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GEOSTATS: Why should geostatisticians use GIS ?

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  • Gregoire Dubois
    Greetings again, I m afraid this is going to be a very long mail. I believe it is an interesting topic which could generate some good discussions on the
    Message 1 of 1 , Jan 19, 2005
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      Greetings again,

      I'm afraid this is going to be a very long mail. I believe it is an
      interesting topic which could generate some good discussions on the
      ai-geostats mailing list. It summarises a presentation I'm currently preparing
      for a small GIS workshop. Although GIS have still nowadays a significant lack
      of tools and functions that are required for a proper analysis of
      geostatistical data (the new versions of Idrisi and Arc/Info seem however to
      have finally proper geostatistical modules), GIS users can gain some
      experience in the application of geostatistics by using recently developed
      supplementary software. But the progress made in combining geostatistics to
      GIS seems to have taken a one way road since geostatisticians have not shown
      much interest in the use of GIS. On the other hand, GIS users are looking for
      geostatistical software that could be integrated within their tools without
      justifying clearly the need for such integration besides the benefit of an
      improved convenience of use. The intent of this mail is therefore to identify
      through a step-by-step analysis of a standard geostatistical case study where
      interactions between GIS and geostatistics exist and how these could be used
      efficiently.
      A typical sequence of the work of a geostatistician can be summarised as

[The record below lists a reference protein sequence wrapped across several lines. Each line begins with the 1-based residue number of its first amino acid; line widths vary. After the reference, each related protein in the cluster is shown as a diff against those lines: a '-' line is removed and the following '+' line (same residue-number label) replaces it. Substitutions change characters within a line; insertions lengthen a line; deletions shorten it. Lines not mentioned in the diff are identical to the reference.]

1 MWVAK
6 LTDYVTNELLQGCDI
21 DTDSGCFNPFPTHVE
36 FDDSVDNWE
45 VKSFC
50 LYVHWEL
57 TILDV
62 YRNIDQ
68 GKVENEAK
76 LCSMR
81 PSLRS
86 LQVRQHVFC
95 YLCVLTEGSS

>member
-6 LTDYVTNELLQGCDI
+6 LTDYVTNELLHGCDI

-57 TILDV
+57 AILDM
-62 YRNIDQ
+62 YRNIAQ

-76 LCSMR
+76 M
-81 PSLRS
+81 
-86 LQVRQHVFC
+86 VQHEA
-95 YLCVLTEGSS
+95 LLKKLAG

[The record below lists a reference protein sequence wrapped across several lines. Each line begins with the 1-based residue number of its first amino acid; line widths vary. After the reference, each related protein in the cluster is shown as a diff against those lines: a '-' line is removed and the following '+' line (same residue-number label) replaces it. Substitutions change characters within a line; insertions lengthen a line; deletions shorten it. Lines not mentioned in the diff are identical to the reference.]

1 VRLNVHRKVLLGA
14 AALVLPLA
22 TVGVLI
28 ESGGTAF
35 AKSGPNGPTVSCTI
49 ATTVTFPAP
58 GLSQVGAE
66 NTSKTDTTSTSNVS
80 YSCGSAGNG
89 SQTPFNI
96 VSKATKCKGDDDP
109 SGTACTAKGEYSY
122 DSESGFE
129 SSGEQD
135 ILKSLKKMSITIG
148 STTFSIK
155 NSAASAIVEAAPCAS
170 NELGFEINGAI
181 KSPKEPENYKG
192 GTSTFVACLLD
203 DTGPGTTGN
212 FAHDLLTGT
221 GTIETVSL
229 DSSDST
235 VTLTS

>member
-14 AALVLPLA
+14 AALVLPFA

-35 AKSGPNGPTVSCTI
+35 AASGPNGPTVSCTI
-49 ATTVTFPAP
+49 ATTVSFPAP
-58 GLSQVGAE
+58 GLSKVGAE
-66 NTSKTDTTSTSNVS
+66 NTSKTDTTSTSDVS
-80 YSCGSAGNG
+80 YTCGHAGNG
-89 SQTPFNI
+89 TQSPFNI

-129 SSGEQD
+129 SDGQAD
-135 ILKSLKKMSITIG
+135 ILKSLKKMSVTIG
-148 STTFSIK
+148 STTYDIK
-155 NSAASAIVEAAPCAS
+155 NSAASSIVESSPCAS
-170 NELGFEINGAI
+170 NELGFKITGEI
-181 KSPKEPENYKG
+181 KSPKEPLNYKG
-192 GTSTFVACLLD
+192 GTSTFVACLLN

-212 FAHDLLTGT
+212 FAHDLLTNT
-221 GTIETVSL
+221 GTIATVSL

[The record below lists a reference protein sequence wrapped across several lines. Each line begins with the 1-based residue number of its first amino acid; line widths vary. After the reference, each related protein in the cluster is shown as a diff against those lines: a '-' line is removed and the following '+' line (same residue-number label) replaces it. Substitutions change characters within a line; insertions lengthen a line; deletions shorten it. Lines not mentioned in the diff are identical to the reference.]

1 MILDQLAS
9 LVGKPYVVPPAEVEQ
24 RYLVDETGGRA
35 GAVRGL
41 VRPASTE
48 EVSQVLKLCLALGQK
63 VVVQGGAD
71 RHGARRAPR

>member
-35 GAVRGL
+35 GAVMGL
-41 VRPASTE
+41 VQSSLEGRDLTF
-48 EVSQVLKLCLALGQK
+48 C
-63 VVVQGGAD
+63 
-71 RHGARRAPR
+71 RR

following

      1) Primary analysis of the data in order to make a portrait of the analysed
      variable(s)
      - Univariate statistics
      - Multivariate statistics

      2) Analysis of the coherence in the sampling of the studied phenomena
      - Declustering techniques
      - Thiessen/Voronoi polygons
      - Fractal dimension of the sampling network

      3) Analysis of the coherence in the spatial structure of the studied variable
      - Moving windows statistics: analysis of stationnarity
      - Exploratory variography
      - Modelling of the drift if any and variogram modeling

      4) Estimations/Interpolation
      - Definition of the hypothesis on the basis of the information provided during
      the exploratory analysis
      - Selection of a spatial estimator from the kriging family
      - Estimation/Interpolation

      5) Validation of the selected method
      - Cross-validations
      - Analysis of the errors and residuals
      - Correction of the parameters of the interpolation method
      - New estimations and cross-validations

      So where do GIS operations fit within these steps ? My personal experience,
      gained during the development of an object oriented GIS which integrates a
      Bayesien geostatistical module developed at the university of Klagenfurt
      (Austria) is the following

      1) Primary analysis:
      Before any analysis, GIS will clearly facilitate the projection of the
      geostatistical dataset. GIS functions also allow efficient logical consistency
      checks of the topological information of the data. Soil samples, for example,
      can not be located within a lake or an ocean, measurements provided by a
      national monitoring network are not supposed to be discovered across the
      political borders of the country where the measurements are made. Practically,
      such filtering require the overlay of the digital maps on the geostatistical
      dataset and the selection of points falling within specific polygons, or cells
      in case the geographic data is in a raster format.
      It is also clear that interactive histograms as well as map of proportional
      symbols will help to identify and locate anomalies and trends.

      2) Analysis of the coherence in the sampling of the studied phenomena
      Declustering techniques are usually either based on polygons of influence
      (Thiessen/Voronoi polygons) or on a cell based method. The advantage of the
      polygons is that it doesn't require subjective decisions (a size of the cells